Here is what we’ve published about how to cook at home in this time of crisis.
Shop for Food Safely
In normal times, going to the grocery is one of my favorite things to do. These days, it’s a lot more stressful. Here’s what to know about shopping for food safely in a pandemic.
Stock Your Pantry Well
If you need ideas about what to look for, here are tips on how to stock your pantry during coronavirus. Pick up some spices, too, to make sure you have flavor no matter what. If you find organizing to be a relief, here’s a great guide to putting your pantry in order. If you need ways to maximize the space you have, here are some good storage solutions.
Store Things So They Last
Once you’ve done your grocery run, you’ll want to make it last as long as you can. Learn how to properly store any vegetable. Freeze dairy products you won’t use by their expiration (yes, even milk). Store herbs for the long haul.
Keep Dinner Ideas Low-Lift
Even though I’m not leaving home much, it’s hard to concentrate on a big, complicated cooking project. I’ve had many nights when I need something simple and immediate. Here are recipes made mostly (or entirely) from pantry staples. If you want to cut down on dishes, try these easy sheet pan dinners or these meals you can make in one pan. Need something sweet? Here are some simple desserts to try, too.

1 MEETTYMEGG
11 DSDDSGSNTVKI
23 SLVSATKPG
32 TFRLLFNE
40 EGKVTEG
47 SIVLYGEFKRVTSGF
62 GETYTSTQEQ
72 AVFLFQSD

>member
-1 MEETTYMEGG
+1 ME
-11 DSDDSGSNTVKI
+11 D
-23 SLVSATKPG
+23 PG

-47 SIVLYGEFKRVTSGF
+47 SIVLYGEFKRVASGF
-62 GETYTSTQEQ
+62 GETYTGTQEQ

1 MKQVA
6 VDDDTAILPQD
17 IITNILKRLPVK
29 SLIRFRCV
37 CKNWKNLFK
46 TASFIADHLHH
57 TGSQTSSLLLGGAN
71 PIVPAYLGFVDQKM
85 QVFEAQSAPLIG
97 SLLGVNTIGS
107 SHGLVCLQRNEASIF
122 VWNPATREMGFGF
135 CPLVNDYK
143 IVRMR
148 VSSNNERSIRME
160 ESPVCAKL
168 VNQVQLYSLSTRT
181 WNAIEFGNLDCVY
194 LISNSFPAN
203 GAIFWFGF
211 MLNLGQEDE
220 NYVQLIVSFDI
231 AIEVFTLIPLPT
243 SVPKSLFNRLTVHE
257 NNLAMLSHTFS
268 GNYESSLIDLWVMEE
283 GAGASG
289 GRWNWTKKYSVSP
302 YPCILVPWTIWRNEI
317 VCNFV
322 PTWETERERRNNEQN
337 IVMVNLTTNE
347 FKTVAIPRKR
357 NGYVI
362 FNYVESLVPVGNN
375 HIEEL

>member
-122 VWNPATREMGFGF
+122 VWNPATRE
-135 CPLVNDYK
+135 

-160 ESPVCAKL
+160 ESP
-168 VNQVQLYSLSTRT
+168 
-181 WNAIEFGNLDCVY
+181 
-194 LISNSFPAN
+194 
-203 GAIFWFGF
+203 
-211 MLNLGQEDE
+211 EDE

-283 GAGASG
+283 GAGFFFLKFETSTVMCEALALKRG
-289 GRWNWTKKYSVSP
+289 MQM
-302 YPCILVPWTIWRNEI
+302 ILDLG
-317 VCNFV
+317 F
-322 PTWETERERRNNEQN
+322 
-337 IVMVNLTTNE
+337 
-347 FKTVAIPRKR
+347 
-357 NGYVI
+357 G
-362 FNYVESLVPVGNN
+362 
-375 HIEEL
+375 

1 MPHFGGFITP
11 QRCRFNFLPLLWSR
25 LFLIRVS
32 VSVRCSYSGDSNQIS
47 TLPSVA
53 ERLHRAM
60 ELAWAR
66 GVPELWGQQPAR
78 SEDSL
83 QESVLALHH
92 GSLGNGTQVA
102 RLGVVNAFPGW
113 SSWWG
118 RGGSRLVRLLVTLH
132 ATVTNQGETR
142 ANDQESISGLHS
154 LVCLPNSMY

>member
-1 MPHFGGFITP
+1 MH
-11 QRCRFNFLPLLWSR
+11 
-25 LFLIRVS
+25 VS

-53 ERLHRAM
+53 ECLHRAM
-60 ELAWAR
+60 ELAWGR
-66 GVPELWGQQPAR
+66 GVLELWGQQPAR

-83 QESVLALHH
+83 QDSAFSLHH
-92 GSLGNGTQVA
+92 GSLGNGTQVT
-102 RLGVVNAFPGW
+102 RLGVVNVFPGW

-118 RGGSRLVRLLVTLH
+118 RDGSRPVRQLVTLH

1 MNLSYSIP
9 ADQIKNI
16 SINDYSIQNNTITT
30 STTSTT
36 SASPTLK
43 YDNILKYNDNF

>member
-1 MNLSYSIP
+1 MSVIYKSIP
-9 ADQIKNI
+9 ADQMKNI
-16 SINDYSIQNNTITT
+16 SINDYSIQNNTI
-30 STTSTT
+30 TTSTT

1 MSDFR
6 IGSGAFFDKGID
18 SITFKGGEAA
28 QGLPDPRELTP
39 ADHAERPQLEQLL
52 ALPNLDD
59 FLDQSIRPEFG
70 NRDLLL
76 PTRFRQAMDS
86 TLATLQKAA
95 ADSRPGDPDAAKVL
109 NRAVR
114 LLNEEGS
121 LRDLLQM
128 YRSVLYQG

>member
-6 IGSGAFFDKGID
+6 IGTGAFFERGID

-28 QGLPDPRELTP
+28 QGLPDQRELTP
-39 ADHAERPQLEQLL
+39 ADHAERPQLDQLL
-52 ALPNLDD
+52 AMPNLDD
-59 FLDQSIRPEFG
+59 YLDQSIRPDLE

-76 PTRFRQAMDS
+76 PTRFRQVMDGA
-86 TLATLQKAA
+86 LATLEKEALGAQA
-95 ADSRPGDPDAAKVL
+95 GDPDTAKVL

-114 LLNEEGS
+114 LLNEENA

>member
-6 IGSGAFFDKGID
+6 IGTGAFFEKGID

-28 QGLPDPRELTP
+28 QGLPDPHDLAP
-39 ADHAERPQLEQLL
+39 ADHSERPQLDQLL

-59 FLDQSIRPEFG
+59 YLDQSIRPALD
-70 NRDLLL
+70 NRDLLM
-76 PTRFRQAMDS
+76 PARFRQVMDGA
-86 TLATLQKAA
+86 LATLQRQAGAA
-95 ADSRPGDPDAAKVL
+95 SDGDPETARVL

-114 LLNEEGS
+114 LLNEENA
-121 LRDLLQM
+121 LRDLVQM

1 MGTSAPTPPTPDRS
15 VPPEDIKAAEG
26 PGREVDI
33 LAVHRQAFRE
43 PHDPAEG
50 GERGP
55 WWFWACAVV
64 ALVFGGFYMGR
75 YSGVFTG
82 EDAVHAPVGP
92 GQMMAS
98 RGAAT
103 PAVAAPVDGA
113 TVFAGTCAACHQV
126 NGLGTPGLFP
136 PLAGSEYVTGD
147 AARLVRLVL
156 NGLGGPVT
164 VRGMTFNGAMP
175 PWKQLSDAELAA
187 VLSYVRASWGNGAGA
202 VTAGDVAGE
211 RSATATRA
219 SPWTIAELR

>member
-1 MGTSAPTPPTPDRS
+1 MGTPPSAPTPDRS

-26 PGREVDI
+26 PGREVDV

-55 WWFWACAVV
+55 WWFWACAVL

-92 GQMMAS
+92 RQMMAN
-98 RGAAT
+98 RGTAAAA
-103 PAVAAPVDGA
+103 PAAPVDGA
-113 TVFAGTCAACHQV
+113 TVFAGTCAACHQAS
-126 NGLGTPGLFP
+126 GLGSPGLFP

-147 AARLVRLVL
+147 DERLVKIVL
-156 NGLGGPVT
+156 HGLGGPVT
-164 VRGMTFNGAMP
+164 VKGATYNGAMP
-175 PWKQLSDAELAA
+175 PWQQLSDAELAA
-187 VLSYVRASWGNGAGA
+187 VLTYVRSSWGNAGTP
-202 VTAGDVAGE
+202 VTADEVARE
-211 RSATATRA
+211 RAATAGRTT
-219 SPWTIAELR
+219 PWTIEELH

Simmer Something All Day Long
If you, like me, enjoy having a cooking project going in the background of your day, here are our best slow cooker recipes, easily adaptable to a stovetop or Instant pot, too. I love dried beans for this purpose, so here’s a guide on how to cook dried beans, and how to make them delicious, as well as edible, and a round-up of bean recipes of all descriptions. Another good option is a braise of a big hunk of meat, like these recipes.
There is something magical about making bread. It's so simple—water, flour, salt, yeast—and yet it provides so much sustenance. Here’s a beginner’s guide to sourdough baking. Try your hand at flatbreads or baguettes with these bread recipes. Make a sourdough-free crusty bakery-style loaf of bread. Add a little wine to the dough, why not. Just starting to bake? Here are some beginner projects to master.
Use Everything You Can
Stock Your Freezer
It’s useful, emotionally and practically, to harness a wave of motivation and energy to do things that you won’t have that energy for later. Here are some recipes that freeze really well, like tomato sauce, soups, and chili, so that future you can just thaw a portion of it. Need big-batch recipes that you can portion out over the next week? Here are 53 of them.
Whatever you’re cooking, remember that we’re all trying to do our best out there. Things don’t have to be perfect to be good or sustaining. Use what you have, feed yourself and your loved ones, and find joy where you can.